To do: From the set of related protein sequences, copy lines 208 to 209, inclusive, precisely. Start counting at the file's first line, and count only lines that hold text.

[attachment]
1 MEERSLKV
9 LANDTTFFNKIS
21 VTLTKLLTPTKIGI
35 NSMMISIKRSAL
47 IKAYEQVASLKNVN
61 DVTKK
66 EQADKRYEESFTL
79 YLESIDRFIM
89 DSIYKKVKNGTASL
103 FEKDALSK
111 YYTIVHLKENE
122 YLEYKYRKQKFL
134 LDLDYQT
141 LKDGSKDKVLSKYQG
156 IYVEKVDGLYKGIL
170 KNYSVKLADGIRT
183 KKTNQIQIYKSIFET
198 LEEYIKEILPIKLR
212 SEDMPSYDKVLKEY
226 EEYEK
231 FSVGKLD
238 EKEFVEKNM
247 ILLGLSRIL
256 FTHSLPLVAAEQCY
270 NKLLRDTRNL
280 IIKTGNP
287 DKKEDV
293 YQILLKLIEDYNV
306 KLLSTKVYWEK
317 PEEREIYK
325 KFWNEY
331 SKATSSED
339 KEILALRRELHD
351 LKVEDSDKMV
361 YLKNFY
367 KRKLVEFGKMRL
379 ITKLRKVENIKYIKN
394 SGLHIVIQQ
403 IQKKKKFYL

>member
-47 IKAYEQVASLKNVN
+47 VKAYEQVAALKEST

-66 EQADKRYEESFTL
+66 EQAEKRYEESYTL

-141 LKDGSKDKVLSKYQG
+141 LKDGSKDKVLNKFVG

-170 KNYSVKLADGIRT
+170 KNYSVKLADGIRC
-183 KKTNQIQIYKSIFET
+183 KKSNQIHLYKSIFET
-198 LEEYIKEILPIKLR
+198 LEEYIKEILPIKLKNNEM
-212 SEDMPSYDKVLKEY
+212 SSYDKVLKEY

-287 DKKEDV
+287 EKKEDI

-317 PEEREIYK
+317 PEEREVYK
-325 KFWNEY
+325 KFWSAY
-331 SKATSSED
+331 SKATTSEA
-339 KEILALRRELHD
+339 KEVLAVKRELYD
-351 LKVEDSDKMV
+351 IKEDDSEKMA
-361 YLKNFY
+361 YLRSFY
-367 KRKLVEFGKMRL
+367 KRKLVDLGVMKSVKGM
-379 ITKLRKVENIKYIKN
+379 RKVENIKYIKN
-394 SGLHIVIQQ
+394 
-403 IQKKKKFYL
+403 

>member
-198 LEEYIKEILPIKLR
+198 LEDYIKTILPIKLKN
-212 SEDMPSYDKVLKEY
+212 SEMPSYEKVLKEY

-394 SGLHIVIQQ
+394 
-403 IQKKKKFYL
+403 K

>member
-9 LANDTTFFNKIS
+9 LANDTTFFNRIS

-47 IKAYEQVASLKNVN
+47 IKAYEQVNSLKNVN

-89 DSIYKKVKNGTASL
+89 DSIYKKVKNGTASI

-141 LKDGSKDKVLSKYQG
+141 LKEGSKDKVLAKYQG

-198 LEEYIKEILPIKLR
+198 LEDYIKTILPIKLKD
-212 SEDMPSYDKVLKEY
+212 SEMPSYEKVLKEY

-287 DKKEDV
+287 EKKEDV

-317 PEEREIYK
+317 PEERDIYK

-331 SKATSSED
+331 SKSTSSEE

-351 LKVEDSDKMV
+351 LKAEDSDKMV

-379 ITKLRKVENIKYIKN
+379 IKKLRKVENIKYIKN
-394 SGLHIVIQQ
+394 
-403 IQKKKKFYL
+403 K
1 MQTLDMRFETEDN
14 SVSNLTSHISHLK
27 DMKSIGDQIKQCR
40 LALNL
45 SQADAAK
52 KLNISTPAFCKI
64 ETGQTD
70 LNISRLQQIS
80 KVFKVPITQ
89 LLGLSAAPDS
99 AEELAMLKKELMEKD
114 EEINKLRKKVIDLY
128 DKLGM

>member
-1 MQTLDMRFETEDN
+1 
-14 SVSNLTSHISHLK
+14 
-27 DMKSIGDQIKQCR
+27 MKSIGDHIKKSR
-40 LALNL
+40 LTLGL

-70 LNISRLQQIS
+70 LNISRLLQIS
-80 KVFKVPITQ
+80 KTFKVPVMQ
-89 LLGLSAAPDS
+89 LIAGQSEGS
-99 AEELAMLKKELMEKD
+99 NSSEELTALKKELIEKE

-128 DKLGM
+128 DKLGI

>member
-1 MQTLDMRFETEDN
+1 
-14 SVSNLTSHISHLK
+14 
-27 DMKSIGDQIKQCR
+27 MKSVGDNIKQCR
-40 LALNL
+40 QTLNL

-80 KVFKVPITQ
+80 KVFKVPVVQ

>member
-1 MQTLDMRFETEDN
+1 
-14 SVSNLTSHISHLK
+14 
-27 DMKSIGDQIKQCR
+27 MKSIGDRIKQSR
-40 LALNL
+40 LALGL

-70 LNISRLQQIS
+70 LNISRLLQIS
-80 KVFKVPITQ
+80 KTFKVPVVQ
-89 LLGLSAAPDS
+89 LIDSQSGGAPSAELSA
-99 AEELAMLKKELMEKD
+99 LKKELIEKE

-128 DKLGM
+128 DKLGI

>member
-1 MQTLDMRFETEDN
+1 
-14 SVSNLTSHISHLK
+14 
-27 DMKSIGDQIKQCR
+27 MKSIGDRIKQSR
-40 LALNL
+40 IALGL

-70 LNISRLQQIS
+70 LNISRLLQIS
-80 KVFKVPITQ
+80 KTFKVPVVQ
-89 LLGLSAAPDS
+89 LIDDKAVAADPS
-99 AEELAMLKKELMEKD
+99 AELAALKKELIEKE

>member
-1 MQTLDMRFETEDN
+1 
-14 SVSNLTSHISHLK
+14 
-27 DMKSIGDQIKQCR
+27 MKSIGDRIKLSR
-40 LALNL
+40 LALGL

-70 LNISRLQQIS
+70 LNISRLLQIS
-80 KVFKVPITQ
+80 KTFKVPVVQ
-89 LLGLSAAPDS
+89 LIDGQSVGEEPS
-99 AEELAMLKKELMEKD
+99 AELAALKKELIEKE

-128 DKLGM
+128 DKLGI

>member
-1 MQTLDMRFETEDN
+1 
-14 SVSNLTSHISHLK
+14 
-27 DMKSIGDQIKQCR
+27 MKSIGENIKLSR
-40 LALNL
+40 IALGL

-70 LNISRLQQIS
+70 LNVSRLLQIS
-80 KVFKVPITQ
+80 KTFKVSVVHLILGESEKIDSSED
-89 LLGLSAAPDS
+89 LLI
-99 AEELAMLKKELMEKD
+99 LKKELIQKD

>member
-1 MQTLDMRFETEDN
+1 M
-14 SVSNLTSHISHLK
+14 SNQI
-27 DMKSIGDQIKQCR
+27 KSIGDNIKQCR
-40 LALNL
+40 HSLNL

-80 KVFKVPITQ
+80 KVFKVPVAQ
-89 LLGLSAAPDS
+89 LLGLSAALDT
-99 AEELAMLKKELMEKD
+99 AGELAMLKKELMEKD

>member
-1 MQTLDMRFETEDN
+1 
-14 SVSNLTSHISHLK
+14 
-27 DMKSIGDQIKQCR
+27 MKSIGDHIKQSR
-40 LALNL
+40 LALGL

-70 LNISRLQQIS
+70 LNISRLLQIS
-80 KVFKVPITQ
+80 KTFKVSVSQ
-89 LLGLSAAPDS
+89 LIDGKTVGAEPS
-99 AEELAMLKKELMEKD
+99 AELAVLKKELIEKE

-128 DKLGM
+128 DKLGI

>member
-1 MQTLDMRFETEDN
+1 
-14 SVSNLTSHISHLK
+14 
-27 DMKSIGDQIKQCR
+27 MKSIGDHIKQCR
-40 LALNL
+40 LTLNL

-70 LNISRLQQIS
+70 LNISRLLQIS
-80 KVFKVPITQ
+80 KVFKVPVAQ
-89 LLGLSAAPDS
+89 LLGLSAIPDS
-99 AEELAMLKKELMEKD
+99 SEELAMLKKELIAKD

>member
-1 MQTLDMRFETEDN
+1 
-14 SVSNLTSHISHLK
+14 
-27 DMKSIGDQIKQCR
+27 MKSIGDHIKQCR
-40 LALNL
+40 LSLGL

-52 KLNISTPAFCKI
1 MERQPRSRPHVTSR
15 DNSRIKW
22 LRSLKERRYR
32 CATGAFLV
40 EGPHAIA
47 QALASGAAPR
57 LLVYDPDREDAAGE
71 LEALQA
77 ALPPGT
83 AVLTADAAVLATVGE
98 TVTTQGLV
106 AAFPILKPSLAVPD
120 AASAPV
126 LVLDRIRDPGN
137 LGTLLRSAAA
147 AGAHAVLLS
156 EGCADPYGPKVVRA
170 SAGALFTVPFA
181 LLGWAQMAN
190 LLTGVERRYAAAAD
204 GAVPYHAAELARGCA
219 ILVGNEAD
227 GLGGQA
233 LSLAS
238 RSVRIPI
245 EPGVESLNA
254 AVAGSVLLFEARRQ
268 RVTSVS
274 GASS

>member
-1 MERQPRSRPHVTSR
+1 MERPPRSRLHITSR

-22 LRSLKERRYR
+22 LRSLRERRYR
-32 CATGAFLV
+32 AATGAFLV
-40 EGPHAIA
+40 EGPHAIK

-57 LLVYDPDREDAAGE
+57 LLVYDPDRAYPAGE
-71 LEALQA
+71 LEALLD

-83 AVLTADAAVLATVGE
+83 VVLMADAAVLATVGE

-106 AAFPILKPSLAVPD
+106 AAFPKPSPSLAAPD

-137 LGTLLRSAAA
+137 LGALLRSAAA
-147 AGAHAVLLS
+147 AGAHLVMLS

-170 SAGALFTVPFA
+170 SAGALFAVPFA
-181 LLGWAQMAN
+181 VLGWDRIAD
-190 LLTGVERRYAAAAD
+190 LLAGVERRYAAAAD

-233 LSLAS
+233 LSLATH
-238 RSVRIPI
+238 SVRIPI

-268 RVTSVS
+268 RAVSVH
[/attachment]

+99 AELAALKKELIEKE

-128 DKLGM